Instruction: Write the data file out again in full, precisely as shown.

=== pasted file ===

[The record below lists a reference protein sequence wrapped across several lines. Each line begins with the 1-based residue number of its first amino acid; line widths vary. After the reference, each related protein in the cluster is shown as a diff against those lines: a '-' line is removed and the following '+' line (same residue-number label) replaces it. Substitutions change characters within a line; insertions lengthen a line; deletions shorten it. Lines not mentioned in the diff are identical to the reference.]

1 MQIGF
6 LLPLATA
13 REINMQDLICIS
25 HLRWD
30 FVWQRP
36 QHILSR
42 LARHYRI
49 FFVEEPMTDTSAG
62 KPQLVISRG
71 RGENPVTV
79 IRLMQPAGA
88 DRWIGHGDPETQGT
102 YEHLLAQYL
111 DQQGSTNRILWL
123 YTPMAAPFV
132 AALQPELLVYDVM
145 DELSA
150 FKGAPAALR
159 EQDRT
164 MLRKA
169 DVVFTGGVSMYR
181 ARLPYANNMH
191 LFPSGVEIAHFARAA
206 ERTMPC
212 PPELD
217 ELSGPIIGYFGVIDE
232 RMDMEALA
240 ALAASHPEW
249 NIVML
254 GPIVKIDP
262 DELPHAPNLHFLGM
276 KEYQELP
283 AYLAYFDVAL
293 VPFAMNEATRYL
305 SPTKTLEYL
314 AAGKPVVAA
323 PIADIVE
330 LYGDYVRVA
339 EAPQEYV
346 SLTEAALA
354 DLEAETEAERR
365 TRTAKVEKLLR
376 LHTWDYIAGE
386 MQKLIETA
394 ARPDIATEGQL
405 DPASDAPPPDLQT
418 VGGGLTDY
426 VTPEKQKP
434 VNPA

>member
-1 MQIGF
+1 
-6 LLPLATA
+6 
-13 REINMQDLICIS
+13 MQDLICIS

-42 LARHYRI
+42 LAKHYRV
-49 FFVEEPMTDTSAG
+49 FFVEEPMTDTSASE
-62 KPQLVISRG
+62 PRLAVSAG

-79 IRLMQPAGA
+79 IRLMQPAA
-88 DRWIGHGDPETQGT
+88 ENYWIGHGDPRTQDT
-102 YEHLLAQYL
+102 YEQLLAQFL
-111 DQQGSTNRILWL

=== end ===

[The record below lists a reference protein sequence wrapped across several lines. Each line begins with the 1-based residue number of its first amino acid; line widths vary. After the reference, each related protein in the cluster is shown as a diff against those lines: a '-' line is removed and the following '+' line (same residue-number label) replaces it. Substitutions change characters within a line; insertions lengthen a line; deletions shorten it. Lines not mentioned in the diff are identical to the reference.]

1 MQIGF
6 LLPLATA
13 REINMQDLICIS
25 HLRWD
30 FVWQRP
36 QHILSR
42 LARHYRI
49 FFVEEPMTDTSAG
62 KPQLVISRG
71 RGENPVTV
79 IRLMQPAGA
88 DRWIGHGDPETQGT
102 YEHLLAQYL
111 DQQGSTNRILWL
123 YTPMAAPFV
132 AALQPELLVYDVM
145 DELSA
150 FKGAPAALR
159 EQDRT
164 MLRKA
169 DVVFTGGVSMYR
181 ARLPYANNMH
191 LFPSGVEIAHFARAA
206 ERTMPC
212 PPELD
217 ELSGPIIGYFGVIDE
232 RMDMEALA
240 ALAASHPEW
249 NIVML
254 GPIVKIDP
262 DELPHAPNLHFLGM
276 KEYQELP
283 AYLAYFDVAL
293 VPFAMNEATRYL
305 SPTKTLEYL
314 AAGKPVVAA
323 PIADIVE
330 LYGDYVRVA
339 EAPQEYV
346 SLTEAALA
354 DLEAETEAERR
365 TRTAKVEKLLR
376 LHTWDYIAGE
386 MQKLIETA
394 ARPDIATEGQL
405 DPASDAPPPDLQT
418 VGGGLTDY
426 VTPEKQKP
434 VNPA

>member
-1 MQIGF
+1 
-6 LLPLATA
+6 
-13 REINMQDLICIS
+13 MQDLICIS

-42 LARHYRI
+42 LAKHYRV
-49 FFVEEPMTDTSAG
+49 FFVEEPMTDTSASE
-62 KPQLVISRG
+62 PRLAVSAG

-79 IRLMQPAGA
+79 IRLMQPAA
-88 DRWIGHGDPETQGT
+88 ENYWIGHGDPRTQDT
-102 YEHLLAQYL
+102 YEQLLAQFL
-111 DQQGSTNRILWL